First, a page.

RE: working with other writers

Subject: RE: working with other writers
From: "walden miller" <wmiller -at- vidiom -dot- com>
To: "TECHWR-L" <techwr-l -at- lists -dot- raycomm -dot- com>
Date: Thu, 1 Jun 2000 15:03:15 -0600


snip
>>>
What I find curious is that no other high-tech professionals are
so uptight about their status as tech-writers. Even when writers
are consulted and even when they get comparable pay to the geeks
(which does happen in some companies), they're still uptight.
<<<<

Engineers are equally uptight. Professors are equally uptight. Many "quasi"
professionals are uptight about their status. This may be because they are
not considered professionals. Instead they are in that nebulous area
between blue collar and professional. Many studies have been made on this
issue. By most standards (documented by academics), the tech writing
community has a ways to go before it will be considered a profession. Right
now, its still just a job.

Another part of technical writers' uptightness is that there is no agreed
upon technical writer "area of expertise". For example, marketing writers,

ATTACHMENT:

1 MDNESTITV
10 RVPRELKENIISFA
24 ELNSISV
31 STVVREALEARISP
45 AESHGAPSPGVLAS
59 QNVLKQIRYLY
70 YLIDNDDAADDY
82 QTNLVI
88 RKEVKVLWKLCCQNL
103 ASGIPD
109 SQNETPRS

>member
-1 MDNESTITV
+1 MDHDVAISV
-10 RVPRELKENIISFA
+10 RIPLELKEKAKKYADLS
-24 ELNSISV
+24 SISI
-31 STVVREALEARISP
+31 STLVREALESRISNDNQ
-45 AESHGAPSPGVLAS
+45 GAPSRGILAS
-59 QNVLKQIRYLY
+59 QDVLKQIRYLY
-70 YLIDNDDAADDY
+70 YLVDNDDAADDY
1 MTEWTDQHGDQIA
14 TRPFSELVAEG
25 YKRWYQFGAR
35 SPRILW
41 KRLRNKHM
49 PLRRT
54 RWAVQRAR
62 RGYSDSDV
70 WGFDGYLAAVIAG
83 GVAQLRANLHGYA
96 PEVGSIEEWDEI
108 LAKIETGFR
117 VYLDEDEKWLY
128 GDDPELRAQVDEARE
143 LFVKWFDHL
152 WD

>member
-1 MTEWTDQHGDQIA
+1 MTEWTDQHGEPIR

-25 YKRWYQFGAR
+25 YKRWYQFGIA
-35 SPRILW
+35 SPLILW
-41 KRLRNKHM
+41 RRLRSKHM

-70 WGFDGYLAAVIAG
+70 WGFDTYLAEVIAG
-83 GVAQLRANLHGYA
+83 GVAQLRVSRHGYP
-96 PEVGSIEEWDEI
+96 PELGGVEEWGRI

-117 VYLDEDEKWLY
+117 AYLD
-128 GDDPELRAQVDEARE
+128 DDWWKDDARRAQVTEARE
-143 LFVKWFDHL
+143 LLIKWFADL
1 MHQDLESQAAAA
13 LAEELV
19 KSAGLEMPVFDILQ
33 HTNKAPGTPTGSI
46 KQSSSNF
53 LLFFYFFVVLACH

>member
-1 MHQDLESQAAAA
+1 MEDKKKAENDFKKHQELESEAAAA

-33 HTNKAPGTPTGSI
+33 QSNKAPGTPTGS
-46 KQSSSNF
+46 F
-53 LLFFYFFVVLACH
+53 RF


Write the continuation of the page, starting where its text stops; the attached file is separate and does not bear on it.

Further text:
journalists, cook book writers, insurance writers, etc. are all considered
tech writers. None of these writers need to know anything about computer
code, GUI design, etc. The expertise content is specific to the job.

Until recently, there have been no higher degree programs for technical
writing. In fact there have been few BA/BS decrees as well, but there have
been classes in tech writing, usually housed in English or Engineering
departments.

A core area of knowledge is developing in some universities, but it is slow
going, because of the wide area of interest for professional writers. As a
real area of expertise grows, I believe that some of the insecurity about
status will go as well.


walden miller
manager, technical documentation
vidiom systems
boulder, colorado






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